A few years ago, nearly every PC maker had its own version of the idea ultrabook (some would call them MacBook Air clones), with a slim body, low-voltage CPU, 13-inch screen, and a premium price. In 2014, the nearly identical laptop everyone needs to have is a radically updated version of that ultrabook, adding Windows 8, a touch screen, and a better-than-HD screen resolution.
The Asus UX301 joins the, , , Samsung Ativ Book 9 Plus, and others in offering a touch screen that goes beyond 1080p. In this case, it’s a 2,560×1,440 display, which has so far proven to be slightly more common than the 3,200×1,800 version found in the Yoga 2 and Razer’s upcoming Blade 14.
In either case, it’s a lot of pixels to push on such a small screen, but there are definite benefits in reading on-screen text and editing high-resolution photos. It’s not an extra feature that counts as a must-have just yet, but just as touch screens have gone from oddity to standard feature in less than two years, I can see these higher resolutions coming to more and more laptops in the near future.
Hopefully, many of those future models won’t cost quite as much as as this one. At $1,899 (it’s about $50 less at most online stores), this configuration of the UX301 is about as expensive as non-gaming laptops get. The components are appropriately premium, to be sure, with an Intel Core i7 CPU and big 256GB SSD, but only 8GB of RAM and no other particularly unique features, aside from scratch-resistant Gorilla Glass 3 on both sides of the lid. A 13-inch Retina MacBook Pro with similar specs (but minus the touch screen, of course), is $1,799. Likewise, a similarly configured Samsung Ativ Book 9 Plus can be found for about $1,750, with an even higher-res 3,200×1,800 screen.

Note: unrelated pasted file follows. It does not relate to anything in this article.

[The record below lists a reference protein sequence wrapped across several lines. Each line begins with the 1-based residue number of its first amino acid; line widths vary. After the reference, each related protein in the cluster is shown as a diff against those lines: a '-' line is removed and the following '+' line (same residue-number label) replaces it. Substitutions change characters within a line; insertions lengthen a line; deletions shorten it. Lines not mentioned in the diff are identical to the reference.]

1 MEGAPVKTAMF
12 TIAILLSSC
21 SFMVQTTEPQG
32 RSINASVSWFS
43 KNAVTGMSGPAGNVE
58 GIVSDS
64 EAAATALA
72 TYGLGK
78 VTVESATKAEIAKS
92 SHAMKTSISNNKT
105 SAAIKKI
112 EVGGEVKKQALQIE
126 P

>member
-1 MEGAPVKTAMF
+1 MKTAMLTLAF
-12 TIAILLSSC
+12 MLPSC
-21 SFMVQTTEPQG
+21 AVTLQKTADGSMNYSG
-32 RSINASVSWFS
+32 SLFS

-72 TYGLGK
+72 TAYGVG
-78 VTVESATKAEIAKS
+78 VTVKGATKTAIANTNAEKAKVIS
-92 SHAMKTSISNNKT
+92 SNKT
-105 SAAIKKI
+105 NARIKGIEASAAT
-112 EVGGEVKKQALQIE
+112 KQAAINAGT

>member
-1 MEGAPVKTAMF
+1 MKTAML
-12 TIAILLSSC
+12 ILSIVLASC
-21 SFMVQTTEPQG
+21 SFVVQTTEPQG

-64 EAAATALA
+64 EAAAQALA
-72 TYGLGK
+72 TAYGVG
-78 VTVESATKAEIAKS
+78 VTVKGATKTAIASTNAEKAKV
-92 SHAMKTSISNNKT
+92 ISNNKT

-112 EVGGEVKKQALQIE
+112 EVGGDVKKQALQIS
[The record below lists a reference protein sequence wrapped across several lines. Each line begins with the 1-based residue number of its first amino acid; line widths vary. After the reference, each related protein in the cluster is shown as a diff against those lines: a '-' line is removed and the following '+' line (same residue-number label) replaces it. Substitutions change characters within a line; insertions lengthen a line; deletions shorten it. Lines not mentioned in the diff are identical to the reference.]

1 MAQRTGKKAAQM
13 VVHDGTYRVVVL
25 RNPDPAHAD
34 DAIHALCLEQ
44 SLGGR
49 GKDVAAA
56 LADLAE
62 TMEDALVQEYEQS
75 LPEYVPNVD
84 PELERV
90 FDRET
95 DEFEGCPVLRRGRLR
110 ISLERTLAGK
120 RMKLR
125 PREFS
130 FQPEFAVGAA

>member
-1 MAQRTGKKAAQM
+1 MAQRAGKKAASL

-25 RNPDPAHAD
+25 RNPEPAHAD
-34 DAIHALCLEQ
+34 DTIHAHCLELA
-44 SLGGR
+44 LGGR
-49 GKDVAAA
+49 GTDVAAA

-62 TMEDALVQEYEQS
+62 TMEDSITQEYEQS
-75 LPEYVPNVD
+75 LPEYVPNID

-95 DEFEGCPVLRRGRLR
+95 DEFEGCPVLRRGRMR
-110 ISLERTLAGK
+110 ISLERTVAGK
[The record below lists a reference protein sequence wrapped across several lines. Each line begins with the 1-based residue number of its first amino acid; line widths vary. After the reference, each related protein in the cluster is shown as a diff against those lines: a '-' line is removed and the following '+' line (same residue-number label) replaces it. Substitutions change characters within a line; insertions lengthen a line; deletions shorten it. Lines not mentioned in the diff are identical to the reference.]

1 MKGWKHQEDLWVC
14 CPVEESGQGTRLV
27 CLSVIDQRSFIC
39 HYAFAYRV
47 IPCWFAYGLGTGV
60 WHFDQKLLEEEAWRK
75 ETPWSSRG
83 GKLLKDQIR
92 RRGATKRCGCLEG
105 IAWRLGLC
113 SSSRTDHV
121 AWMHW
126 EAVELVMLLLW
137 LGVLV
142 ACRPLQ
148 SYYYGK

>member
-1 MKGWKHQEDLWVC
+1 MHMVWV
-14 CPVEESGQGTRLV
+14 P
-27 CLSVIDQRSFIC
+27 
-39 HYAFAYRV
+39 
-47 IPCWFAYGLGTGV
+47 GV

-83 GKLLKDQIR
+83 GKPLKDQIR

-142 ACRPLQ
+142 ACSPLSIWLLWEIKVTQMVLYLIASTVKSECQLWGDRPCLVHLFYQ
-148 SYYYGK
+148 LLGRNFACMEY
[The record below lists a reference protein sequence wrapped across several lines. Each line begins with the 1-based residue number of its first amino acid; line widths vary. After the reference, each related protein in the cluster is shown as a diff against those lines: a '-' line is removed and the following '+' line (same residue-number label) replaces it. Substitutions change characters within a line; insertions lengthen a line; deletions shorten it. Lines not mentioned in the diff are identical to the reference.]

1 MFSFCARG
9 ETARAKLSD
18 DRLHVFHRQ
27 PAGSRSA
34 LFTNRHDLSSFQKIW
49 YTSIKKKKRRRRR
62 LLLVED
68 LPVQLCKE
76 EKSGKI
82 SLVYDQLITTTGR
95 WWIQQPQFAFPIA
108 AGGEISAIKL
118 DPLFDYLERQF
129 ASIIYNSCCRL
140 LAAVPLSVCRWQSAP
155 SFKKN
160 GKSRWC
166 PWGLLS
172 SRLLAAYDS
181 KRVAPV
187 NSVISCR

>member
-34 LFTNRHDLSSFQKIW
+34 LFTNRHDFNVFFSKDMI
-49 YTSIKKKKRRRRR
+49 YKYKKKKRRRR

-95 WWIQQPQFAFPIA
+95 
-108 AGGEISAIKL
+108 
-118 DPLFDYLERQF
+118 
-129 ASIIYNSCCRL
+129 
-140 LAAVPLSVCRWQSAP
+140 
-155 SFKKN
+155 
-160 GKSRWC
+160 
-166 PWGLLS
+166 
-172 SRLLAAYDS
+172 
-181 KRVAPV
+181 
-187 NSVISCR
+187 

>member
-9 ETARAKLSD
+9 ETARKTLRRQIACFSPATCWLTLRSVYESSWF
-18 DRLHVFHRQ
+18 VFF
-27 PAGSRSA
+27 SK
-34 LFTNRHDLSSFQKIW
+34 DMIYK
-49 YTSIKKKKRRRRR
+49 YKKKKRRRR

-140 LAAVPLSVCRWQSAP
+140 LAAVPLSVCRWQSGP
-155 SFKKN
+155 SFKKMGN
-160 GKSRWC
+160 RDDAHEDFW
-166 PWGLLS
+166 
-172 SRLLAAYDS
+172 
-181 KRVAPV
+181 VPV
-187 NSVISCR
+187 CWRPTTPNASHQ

With just a bit of daylight between the prices of comparable laptops, your preference will likely rest on subjective impressions of the design, keyboard, and touch pad (all very good here, but the same could be said for the Ativ Book 9 Plus, for example). And keep in mind, if a better-than-HD screen is the main feature you’re after, Lenovo’s Yoga 2 Pro offers a 13-inch 3,200×1,800 hybrid for just about $1,000.
|Asus Zenbook UX301LA||Toshiba Kirabook 13-i7s||Apple Macbook Pro 13-inch (October 2013)|
|Display size/resolution||13.3-inch, 2,560 x 1,440 touch screen||13.3-inch, 2,560 x 1,440 touch screen||13.3-inch, 2,560 x 1,600 screen|
|PC CPU||2.8GHz Intel Core i7-4558U||1.8GHz Intel Core i7-4500U||2.4GHz Intel Core i5 4258U|
|PC Memory||8GB DDR3 SDRAM 1600MHz||8GB DDR3 SDRAM 1600MHz||8GB DDR3 SDRAM 1600MHz|
|Graphics||32MB (dedicated) Intel Iris Graphics 5100||1792MB (shared) Intel HD Graphics 4400||1GB Intel Iris Graphics|
|Storage||(2) 128GB SSD hard drives||256GB SSD hard drive||256GB SSD|
|Networking||802.11ac wireless, Bluetooth 4.0||802.11ac wireless, Bluetooth 4.0||802.11ac wireless, Bluetooth 4.0|
|Operating system||Windows 8.1 (64-bit)||Windows 8.1 Pro (64-bit)||OS X Mavericks 10.9|
Design and features
The Zenbook was one of the first laptops to truly embrace the ultrabook vibe, with slim, tapered metal shells, and lids that stood out from the crowd with a circular pattern that some say resembled rippling water. Here the same effect is generated not in aluminum, but but under a Gorilla Glass 3 lid, over a dark blue background. The big difference between this and other recent slim ultrabook-style laptops we’ve tested is the incredibly high gloss finish on the back of the lid — as one would expect from a glass top layer.